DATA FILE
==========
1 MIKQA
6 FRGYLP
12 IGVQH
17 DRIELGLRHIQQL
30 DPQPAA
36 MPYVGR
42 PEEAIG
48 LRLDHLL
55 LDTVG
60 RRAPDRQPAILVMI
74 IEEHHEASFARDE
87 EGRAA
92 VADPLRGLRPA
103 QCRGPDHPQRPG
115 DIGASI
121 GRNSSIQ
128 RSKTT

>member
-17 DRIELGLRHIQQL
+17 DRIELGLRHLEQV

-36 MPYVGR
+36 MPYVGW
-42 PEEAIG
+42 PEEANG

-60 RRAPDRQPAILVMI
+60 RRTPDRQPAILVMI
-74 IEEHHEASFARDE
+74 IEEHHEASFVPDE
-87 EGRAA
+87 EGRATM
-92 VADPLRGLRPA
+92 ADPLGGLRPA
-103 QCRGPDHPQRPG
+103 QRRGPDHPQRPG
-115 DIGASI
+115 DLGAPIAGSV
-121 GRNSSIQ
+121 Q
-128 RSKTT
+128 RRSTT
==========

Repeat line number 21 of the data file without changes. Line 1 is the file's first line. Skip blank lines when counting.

-36 MPYVGR